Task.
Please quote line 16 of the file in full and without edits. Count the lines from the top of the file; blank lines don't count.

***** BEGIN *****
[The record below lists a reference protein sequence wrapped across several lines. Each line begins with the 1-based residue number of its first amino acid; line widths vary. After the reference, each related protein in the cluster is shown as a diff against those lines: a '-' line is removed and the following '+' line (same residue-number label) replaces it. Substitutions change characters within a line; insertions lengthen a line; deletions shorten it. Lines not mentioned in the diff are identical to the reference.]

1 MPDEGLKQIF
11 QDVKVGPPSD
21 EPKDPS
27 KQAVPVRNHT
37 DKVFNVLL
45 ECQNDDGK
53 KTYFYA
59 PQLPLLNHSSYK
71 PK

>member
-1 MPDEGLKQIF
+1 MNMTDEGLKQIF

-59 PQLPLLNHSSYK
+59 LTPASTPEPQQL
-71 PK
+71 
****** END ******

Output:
-71 PK